Traveling Through the Ages
We vowed to not let the New Year’s Eve celebrations detract from sightseeing, and so we took the first day of 2013 by the horn and made the most of our time in Sultanahmet.
We started off with the Istanbul Archaeology Museum.
I heard this museum housed the sarcophagus of Alexander the Great. While there is a sarcophagus named Alexander at the museum, it didn’t, in fact, belong to Alexander the Great, although that was a common misconception because some of the figures on the side were of him. The sarcophagus actually belonged to the king of Sidon, the city where the sarcophagus was found (Sidon is in present-day Lebanon). It is very well preserved and the relief figures on the side were, indeed, very impressive.
Dating back to 4th century BC, it is considered to be the most important artifact in the museum, although there were other outstanding holdings as well, such as a chain that the Byzantines strung along the Golden Horn to prevent Ottoman ships from entering the strait during the siege of Constantinople during the 15th century. Another unique aspect of the museum was its Tiled Kiosk – a building once belonging to the Topkapi palace that was later annexed to the museum and now houses both tiles found at the site and excavated elsewhere.
–begin edit June 2017–
Another important treasure in this museum are the brick reliefs from the Ishtar Gate. Other museums have pieces of the processional way into Babylon, but this museum has pieces from the gate itself. The Ishtar gate was named after a Mesopotamian goddess of love and war and it was one of eight gateways that provided entry to the inner city of Babylon in the 6th century BC. The processional way leading up to gate was decorated with reliefs of lions, while the gate itself depicted bulls and dragons.
One thing I do have to admit is that I only realized I had seen pieces of the Ishtar gate in the Istanbul Archaeology museum when I re-visited this entry in June 2017. This was about 8 months after I had visited Berlin and seen the Ishtar gate in its entirety at the Pergamom there. As I was looking at the rest of the Istanbul photos while transferring this entry to WordPress, I was like, wait, these look like pieces from the Ishtar gate! Did I not realize this when I visited the Istanbul museum? Did I miss a sign that explained how important and awesome these pieces are? Whatever the case may be, I am just excited that I discovered this! I certainly did not realize this when I saw the Ishtar gate in Berlin, I had no recollection of the Istanbul pieces, and they didn’t make my original blog entry at all, so I just added them now, 5 years later.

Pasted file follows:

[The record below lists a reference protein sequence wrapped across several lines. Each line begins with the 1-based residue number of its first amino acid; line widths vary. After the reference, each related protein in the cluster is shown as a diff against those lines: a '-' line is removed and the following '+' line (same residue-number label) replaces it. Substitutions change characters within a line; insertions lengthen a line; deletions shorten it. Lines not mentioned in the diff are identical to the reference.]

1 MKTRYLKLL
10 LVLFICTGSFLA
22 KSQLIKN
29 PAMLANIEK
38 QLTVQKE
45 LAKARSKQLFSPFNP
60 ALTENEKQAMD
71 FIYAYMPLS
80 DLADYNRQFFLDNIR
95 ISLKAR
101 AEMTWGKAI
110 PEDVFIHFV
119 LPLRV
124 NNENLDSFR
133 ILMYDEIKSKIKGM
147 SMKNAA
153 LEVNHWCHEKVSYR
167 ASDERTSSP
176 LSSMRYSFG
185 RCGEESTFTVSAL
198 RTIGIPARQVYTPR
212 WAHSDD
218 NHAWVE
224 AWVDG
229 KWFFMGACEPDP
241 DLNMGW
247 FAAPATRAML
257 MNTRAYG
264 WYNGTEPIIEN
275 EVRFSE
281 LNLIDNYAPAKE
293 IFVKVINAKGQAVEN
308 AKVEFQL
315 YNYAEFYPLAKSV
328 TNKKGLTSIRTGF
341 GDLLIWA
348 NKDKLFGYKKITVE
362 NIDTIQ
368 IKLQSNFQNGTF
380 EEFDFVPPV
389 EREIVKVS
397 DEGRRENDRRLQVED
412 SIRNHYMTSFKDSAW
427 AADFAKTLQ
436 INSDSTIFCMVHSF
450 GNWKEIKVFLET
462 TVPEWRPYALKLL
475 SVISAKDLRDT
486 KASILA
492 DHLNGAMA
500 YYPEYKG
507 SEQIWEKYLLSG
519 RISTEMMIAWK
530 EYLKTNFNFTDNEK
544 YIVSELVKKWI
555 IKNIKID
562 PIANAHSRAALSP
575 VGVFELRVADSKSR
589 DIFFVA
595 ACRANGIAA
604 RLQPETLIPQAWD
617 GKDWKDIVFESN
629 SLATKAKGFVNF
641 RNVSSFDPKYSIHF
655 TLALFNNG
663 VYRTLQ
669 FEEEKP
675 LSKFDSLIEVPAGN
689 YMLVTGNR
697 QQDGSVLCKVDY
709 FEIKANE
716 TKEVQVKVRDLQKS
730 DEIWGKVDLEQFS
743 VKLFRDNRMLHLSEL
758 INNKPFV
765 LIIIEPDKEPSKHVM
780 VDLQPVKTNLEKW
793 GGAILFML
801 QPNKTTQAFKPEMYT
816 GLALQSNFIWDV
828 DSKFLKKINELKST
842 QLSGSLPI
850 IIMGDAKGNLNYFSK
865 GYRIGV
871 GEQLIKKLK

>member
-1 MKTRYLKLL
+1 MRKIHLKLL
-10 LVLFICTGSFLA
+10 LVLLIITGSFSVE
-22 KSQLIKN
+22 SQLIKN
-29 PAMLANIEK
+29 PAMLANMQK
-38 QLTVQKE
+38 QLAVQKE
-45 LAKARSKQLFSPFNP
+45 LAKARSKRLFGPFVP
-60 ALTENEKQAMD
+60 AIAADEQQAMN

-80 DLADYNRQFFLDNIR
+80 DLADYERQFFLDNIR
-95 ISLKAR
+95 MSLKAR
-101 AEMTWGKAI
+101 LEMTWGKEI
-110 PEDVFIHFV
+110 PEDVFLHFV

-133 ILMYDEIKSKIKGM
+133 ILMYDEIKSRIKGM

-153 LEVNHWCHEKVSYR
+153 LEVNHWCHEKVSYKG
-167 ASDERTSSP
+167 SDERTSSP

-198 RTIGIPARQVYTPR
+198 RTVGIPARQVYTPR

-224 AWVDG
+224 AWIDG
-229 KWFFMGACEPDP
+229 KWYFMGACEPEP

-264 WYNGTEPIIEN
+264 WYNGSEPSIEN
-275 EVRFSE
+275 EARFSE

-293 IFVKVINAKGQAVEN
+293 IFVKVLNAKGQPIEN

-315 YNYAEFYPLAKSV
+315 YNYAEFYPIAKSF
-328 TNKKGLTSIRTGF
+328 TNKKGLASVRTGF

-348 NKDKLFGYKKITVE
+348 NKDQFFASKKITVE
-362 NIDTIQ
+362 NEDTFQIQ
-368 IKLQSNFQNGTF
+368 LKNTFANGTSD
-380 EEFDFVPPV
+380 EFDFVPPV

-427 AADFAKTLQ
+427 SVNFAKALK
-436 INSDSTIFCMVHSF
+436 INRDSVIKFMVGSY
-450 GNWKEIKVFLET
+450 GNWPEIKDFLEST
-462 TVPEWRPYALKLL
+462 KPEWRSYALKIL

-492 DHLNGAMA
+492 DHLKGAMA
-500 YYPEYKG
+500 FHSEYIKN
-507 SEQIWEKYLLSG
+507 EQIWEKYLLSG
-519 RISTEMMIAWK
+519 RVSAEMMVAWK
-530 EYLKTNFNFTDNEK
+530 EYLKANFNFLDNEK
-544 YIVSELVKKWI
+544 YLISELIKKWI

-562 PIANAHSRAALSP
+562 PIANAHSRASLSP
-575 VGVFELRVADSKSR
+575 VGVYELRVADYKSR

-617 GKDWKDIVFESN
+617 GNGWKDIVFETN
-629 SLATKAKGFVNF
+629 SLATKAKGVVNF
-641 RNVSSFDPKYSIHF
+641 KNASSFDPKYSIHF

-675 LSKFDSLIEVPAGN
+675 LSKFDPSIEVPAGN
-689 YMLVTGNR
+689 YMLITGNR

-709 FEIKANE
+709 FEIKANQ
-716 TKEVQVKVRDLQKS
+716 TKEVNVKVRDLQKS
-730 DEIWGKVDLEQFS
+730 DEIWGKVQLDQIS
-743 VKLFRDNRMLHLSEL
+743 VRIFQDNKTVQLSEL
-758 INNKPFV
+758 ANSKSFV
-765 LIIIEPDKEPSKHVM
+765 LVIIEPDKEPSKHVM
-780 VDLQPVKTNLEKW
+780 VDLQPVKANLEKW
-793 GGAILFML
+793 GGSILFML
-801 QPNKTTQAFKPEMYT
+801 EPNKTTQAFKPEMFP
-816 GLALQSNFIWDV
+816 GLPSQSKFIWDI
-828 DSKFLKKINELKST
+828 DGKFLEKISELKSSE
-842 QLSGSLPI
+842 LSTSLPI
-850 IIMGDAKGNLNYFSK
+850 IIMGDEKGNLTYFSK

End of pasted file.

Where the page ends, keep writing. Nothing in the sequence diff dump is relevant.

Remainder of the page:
And here are some of the photos that did originally make it in this blog entry, for reasons I can’t recall any more either. 🙂
–end edit June 2017–
Next, we visited Hagia Sophia. The current structure is the third church built at the site in the 6th century by Byzantine Emperor Justinian, the previous two having been destroyed. It remained the largest cathedral for nearly 1000 years until the Seville cathedral was built in the early 16th century. Later converted to a mosque and now a museum, Hagia Sophia is one of the most easily recognizable Istanbul landmarks.
Nothing prepares you for the sheer grandeur of this church on the inside. I am not even try to describe it and will let the pictures speak for themselves, but I will just say that it almost rendered me speechless when I first entered it. I was sad to see some of beautiful mosaics on the second floor plastered over – evidence of the church’s conversion to a mosque when the Turks took over Constantinople.
By the time we were done at Hagia Sophia, it was just after 2 and we figured we’d catch a Bosphorus cruise while we still had a few daylight hours ahead of us. To do that, we took a tram for a couple of stops and got off at the Galata bridge stop, where many of the cruises and ferries along the Bosphorus and over to the Asian side start. We were lucky that by that time, the haze that covered Istanbul for much of the morning had lifted, and our Bosphorus cruise was basked in sunlight for most of the 2 hours we spent on the water. We got to see the Asian side, the Dolmabahce palace and the Rumelihisan fortress up close, and we also went under both Bosphorus bridges, which, I was surprised to find, were only built in the 1970s and 1980s, respectively. A third bridge over the Bosphorus is under construction.
We ended our day with dinner at Anjelique, a hip restaurant/night club in the Ortakoy district of Istanbul, very close to the first Bosphorus bridge. We had made reservations there for NYE but our dinner before took so long that we didn’t dare risk spending NYE in a cab on the way there. Thanks to our hotel, we suspect, we got a table right by the window overlooking the Bosphorus, and I could see the Topkapi Palace and the minarets of the Blue Mosque and Hagia Sophia from my seat. We had the restaurant to ourselves for a good hour, until a big group of Bulgarians came in and sat next to us. This was not a surprise to me. Istanbul is a popular destination for my countrymen, even more so for a holiday, and I had been hearing Bulgarian speech just about everywhere I went in Istanbul. The food was great and the cocktails were stiff, but, most importantly, I had great company.
From ancient sarcophagi to hip night clubs, today was a great way to end the first day of 2013!
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